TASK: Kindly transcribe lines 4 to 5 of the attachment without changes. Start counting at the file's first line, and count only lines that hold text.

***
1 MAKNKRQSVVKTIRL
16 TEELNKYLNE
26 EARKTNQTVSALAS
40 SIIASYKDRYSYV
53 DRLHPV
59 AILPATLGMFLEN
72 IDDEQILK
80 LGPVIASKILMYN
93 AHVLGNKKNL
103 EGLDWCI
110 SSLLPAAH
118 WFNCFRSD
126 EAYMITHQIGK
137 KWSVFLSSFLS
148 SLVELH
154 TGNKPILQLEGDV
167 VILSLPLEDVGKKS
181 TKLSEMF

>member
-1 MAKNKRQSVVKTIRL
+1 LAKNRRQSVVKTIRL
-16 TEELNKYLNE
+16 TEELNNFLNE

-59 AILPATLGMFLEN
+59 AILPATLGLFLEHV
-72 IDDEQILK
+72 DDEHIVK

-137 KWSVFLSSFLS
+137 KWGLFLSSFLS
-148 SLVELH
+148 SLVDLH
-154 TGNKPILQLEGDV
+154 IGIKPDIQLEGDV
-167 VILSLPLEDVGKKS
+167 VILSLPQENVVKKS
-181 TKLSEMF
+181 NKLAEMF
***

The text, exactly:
40 SIIASYKDRYSYV
53 DRLHPV